Paul and Lizzie Watson are marking the third annual Kitmas (Paul and Lizzie Watson/PA)
26 November 2022

Couple aim to give 2,000 football shirts to children for Christmas

26 November 2022

A couple hoping to give 2,000 football shirts to children who otherwise might not receive a Christmas present said the project is a way of telling them “you belong” following backing from two celebrities.

Paul and Lizzie Watson, both 38, have raised more than £8,600 for Kitmas 2022, a crowdfunder launched to distribute shirts through schools, community centres and food banks across the UK, and which has also spurred on others to kickstart their own Kitmases.

The couple, who live in Stroud, Gloucestershire with their sons Luca, five, and 18-month-old Benji, said they were “jumping around the kitchen” when a £2,000 donation from James Corden came through, posted to Twitter by Mr Watson’s brother, comedian Mark Watson.

“I was on the school run and came back and saw it, I had a real moment,” Mr Watson, a journalist, told the PA news agency.

“I wrote a book a while ago about managing a football team in the Pacific and James really liked the book and quoted on the cover for it, so we were in touch 10 years ago, very briefly.

“I thought, I still have his contact details, he loves football and from my experience, he’s been very, very generous with me, and within a few hours, he said ‘I love this. Yeah, I’ll make a donation’.

“And then, sure enough, the donation popped in with a lovely message.”

Mr Watson said the donation will fund 100 football shirts.

It read: “This is such a great idea Paul and Lizzie. Happy Kitmas x x x”.

“It was the nicest moment – we were jumping around the kitchen,” Mrs Watson added.

Mr and Mrs Watson work with PR manager and stand up comedian Vix Leyton to organise the distribution of shirts across the UK.

It started in 2020 when the couple were able to organise about 1,000 shirts for children for Christmas, and last year managed to reach the 2,000 mark.

“We make a good team,” Mrs Watson, an artistic director at a cultural travel company, told PA.

“He has amazing ideas like this, but he’s also spent his whole adult life using football to help people.

“We do the logistics of it together, but that’s my strength.

“And then I also have really loved contacting the food banks and making connections with them.”

Mr Watson said that the project is a way of giving children “a sense of identity”.

“Growing up, we didn’t always get a football shirt – it was like the pinnacle of a present – but if you did, it was like that was your Christmas made, I still remember what that felt like,” he said.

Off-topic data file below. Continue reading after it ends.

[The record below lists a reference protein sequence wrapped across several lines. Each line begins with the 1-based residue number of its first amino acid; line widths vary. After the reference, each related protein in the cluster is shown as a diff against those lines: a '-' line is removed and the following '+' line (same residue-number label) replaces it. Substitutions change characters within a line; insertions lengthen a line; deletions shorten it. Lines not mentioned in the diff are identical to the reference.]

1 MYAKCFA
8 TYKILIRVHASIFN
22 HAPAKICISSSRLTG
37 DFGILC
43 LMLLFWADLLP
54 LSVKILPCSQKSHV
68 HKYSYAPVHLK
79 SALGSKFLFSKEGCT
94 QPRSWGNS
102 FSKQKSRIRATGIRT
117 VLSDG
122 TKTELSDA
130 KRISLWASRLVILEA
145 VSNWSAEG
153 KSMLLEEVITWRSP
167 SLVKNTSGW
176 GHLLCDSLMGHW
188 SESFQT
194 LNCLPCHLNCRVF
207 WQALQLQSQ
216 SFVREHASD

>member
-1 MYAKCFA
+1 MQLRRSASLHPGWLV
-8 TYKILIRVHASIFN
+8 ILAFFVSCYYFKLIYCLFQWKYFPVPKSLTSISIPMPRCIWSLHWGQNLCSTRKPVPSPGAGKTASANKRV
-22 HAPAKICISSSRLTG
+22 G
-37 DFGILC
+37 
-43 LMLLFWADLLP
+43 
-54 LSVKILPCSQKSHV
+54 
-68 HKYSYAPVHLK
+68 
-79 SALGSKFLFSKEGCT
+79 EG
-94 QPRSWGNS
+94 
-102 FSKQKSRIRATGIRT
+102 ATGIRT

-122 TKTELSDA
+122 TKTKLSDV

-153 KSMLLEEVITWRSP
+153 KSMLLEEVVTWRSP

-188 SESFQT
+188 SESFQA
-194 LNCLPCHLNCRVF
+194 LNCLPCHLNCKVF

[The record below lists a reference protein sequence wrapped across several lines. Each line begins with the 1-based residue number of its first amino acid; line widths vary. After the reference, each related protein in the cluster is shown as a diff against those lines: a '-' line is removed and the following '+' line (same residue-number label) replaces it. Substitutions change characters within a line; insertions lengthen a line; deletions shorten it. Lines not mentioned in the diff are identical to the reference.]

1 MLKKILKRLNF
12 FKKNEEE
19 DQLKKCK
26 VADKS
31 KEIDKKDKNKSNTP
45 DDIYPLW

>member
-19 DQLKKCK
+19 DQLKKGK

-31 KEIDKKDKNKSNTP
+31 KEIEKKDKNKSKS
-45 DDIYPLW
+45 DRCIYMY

“And I think what’s so sad now is that most families cannot buy football shirts for their children because the cost is so ridiculous. It’s a way of football saying ‘This isn’t for you’.

“But more than anything else, (getting a shirt) is like a sense of identity – it’s a sense that you are part of something, and that’s what football is.

“It’s a way of saying, ‘You’re part of this and you belong’.”

Kitmas, which is also supported by the donation of shirts as well as money to buy them, has inspired other groups to do their own “spin-offs”, including clubs such as Cheltenham Town and Frome Town.

“We were so blown away by the response, and it was the first Christmas Day as a grown-up I was excited about, knowing kids would be waking up and opening that present and parents would have less to worry about,” Ms Leyton, the “marketing arm” of Kitmas and the hub for collecting shirts in London this year, told PA.

“Money was tight for my parents growing up but they really put themselves out to give me that day every year, and I never really appreciated how intense that pressure must have been.

“It is so cool to see people taking this and running with it, particularly when it is making football more accessible to little girls,” she said of the Kitmas set up by Goal Diggers FC, a non-profit club making football more available to all women and non-binary people in east London.

Mrs Watson also spoke about the reaction of children when they open their Christmas presents.

“Because we’re middlemen, we don’t see the kids, but these are real children,” she said.

“I think there was a kid, his Barcelona towel was his prized possession in the world and then he got a Barcelona shirt from us and he literally couldn’t believe it, and he cried.

“And these are the stories that this year we want more of, because they remind us that this is a real thing we’re doing.”

Mr Watson said they hope to reduce “pressure on the parents” amid the cost-of-living crisis.

“We’re not going to be able to pay people’s heating bills, there’s other amazing people out there doing stuff like that,” he said.

“But what we can do is send some football shirts. (We are) just doing what is possible.”

To find out more about Kitmas 2022, go to: www.crowdfunder.co.uk/kitmas-2022.

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